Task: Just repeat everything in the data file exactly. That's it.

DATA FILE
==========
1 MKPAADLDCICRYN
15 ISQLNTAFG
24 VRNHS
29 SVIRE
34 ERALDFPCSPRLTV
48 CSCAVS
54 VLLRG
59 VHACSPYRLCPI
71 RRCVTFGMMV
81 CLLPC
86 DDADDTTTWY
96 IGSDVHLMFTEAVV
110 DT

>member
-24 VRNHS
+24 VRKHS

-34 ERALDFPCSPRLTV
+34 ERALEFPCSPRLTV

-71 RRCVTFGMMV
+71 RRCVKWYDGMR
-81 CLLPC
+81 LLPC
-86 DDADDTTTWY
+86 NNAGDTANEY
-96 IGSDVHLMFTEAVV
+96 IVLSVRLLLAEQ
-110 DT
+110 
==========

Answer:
1 MKPAADLDCICRYN
15 ISQLNTAFG
24 VRNHS
29 SVIRE
34 ERALDFPCSPRLTV
48 CSCAVS
54 VLLRG
59 VHACSPYRLCPI
71 RRCVTFGMMV
81 CLLPC
86 DDADDTTTWY
96 IGSDVHLMFTEAVV
110 DT

>member
-24 VRNHS
+24 VRKHS

-34 ERALDFPCSPRLTV
+34 ERALEFPCSPRLTV

-71 RRCVTFGMMV
+71 RRCVKWYDGMR
-81 CLLPC
+81 LLPC
-86 DDADDTTTWY
+86 NNAGDTANEY
-96 IGSDVHLMFTEAVV
+96 IVLSVRLLLAEQ
-110 DT
+110 